Augmented reality and ARKit 2 was a major focus of Apple’s WWDC Keynote on Monday, but is augmented reality ready for the big time yet? Craig Federighi said in his WWDC presentation that “AR is transformational technology,” and he is surely right. But its implementation might require a dramatic transformation of the way we interact with and consume information.
Apple Presses Their Unique Advantage
Right now, Apple is the only company that offers built-in high-level support for augmented reality applications. They’ve put a ton of work into developing the ARKit platform, and the demonstration of ARKit 2’s new features occupied a significant portion of their WWDC keynote. Support for ARKit is baked in to millions of devices, and all the APIs that power AR environments are public. That means developers can include the power of ARKit in their own apps without building their own augmented reality applications. It’s not quite as easy as plug-and-play, but Apple is trying to get to that level.
Apple is working to make developing for AR easier for creatives and devs. They worked with Pixar to create a new file format called USDZ. This universal scene description will carry all the information required to generate an AR object in meat space. By bundling all the assets into a single file that contains all the required info for a three-dimensional object, it’s easier to work with and share AR assets between projects, developers, and creatives.
USDZ will launch with support for multiple vendors, including Adobe Creative Cloud and Pixar.
Adobe is also working to make creating AR assets easier for creative professionals. With support for the USDZ file type, users can stick Creative Cloud objects into AR environments. It’s potentially the first WYSIWYG augmented-reality editing platform, and has the potential to open AR development to a broader range of professionals without existing three-dimensional animation software chops.
These changes and the release of ARKit 2 represent the “AR Core” experience iOS has needed to bring AR usage to the next level. Hopefully these developments will remove some of the more substantial stumbling blocks keeping more developers from designing AR content.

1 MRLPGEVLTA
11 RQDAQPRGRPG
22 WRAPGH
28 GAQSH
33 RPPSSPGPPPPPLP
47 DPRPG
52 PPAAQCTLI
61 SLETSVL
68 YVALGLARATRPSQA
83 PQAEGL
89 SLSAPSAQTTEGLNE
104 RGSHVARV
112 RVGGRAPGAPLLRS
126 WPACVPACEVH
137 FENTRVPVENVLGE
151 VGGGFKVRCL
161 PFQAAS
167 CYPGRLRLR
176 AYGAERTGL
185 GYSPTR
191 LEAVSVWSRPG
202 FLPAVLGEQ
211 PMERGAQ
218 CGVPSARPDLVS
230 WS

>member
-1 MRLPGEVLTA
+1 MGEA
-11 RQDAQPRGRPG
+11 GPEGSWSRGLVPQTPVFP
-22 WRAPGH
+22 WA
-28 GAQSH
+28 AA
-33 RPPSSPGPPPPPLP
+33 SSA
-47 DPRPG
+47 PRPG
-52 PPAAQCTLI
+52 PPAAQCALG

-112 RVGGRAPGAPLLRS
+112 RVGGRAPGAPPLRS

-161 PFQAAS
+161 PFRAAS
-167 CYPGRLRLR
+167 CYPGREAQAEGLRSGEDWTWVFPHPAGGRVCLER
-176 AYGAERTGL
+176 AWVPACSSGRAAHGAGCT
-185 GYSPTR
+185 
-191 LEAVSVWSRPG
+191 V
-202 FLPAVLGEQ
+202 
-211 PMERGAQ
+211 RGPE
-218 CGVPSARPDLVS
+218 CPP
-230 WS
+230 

Does it Matter?
Right now, AR is gee-whiz technology with little practical usages. And the well-developed practical uses we’ve seen have all been fairly similar. Take Apple’s new Measure app, shown of at WWDC on Monday. It uses AR measurement APIs that benefit from Apple’s tight hardware integration and precise optics. As a result, it seems to work pretty well. Measurement apps are broadly disappointing, but Measure’s demo was highly accurate.
That’s one of the few cases where AR shines. In most cases, photos are more informative and useful than three-dimensional AR models. Apple is still trying to push it, of course. They showed off support for the USDZ file standard in their News app, but it’s hard to imagine adopting taking off in a big way. Those stories are reformatted content from websites. It’s hard to imagine having a art team that will provide AR assets for news stories. Who on earth is going to invest time in creating those? Perhaps we’ll see the NYT, which has tried out VR a few times, give AR a shot in some of its Sunday stories. But it doesn’t appear to provide a big enough win for publishers to be worth pursuing.
The Fender Custom Shop AR demo seemed more realistic, allowing users to see their customized guitar as a three-dimensional object and at life size. That’s a fairly stable use of the technology, with a three-dimensional model that’s always the same but with different “skins.” Yet we have to wonder what this provides in the way of customer value. Will seeing the object in your house drive sales for Fender? Do people even know how to use AR well enough to make it work properly?
The better focus of Apple’s AR demos was on “fun” rather than practical applications. It’s an interesting approach, especially considering how large the mobile gaming market is on iOS. And there’s a potentially huge application for something that’s cool-looking but not broadly useful.
The LEGO demo was a smart choice: those models don’t need highly realistic animations or graphics.. Even their real-life representations are shiny plastic, so it’s a good fit for the somewhat low-quality AR Kit animations and polygons currently powered by what must be the absolute limit of mobile device’s graphical processing capability.
AR has not yet found its best use case. We’re still slapping it on existing usages of media to make “super photos” out of things, putting low-resolution three dimensional elements into poorly-lit real life environments. Perhaps a different method of display or interaction, like Apple’s long-rumored AR goggles, will improve the situation. But for now, AR seems flashy but empty.